3 Min Read
* First UK customers get free extension of music package
* Music service seen as iTunes challenger
* Service has failed to gain traction on key UK market (Adds analyst comment, background, details)
By Tarmo Virki, European technology correspondent
HELSINKI, Sept 23 (Reuters) - Nokia NOK1V.HE has decided to extend contracts for free for the first customers of its "Comes with Music" service in Britain, where the offering has gained little traction.
"We're going to give you more. We are giving you another 90 days of musical freedom at no cost at all," Nokia said in an email sent to the first customers.
A Nokia spokesman declined to comment on details of the extension.
The music-download service, Nokia's challenge to Apple's (AAPL.O) iTunes, has been a key part of the phone maker's push into services, and the extension left analysts questioning who will pay labels for the downloads.
"Comes With Music" offers unlimited music from major music labels and a number of independents, and the music can be kept after the contract has expired. The individual tracks can be downloaded to a phone and a single computer and are free, though the cost of the music is reflected in the price of the phone or subscription itself.
At launch it was strongly supported by major music labels.
Nokia had said previously that consumers could extend their 12 month music packages on a monthly-basis through mobile operators. But the first subscribers in Britain were prepaid clients to the 12 month music package, and were not linked to particular operators.
Analysts said Nokia's latest move also reflects the company's uncertainty about how to renew subscriptions for customers who do not have an operator package and who do not want to buy a new phone with the service.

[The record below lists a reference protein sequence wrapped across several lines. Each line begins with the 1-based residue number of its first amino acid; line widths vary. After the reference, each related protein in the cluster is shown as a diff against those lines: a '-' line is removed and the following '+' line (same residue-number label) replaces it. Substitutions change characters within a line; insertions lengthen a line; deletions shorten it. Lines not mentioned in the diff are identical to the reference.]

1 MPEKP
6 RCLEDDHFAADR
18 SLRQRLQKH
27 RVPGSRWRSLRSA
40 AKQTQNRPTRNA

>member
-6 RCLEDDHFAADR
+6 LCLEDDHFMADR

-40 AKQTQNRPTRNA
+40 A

"They need prepay because that is where their potential customers are," said Gartner analyst Carolina Milanesi.
Nokia, the world's largest phone phone maker, unveiled its music-bundle "Comes with Music" last October in Britain -- seen as the acid test market for new mobile services in Europe -- but it has gained little traction. [ID:nN15314787]
"Nokia's 'Comes with Music' had a troubled birth and it is having a troubled first birthday," said Shaun Collins, chief executive of UK-based consultancy CCS Insight.
The launch was overshadowed by a lack of consumer or operator interest, and Nokia introduced the service on a relatively old and unattractive phone model.
Earlier this month, Forbes reported Nokia has delayed to next year the launch of its music service in the United States, the world's largest music market. [ID:nLV442197]
It has launched the service so far in some 10 countries.
"All in all "Comes with Music" has failed to be the differentiator Nokia hoped for. Consumers have alternatives," said Gartner's Milanesi. (Editing by Steve Orlofsky and Carol Bishopric)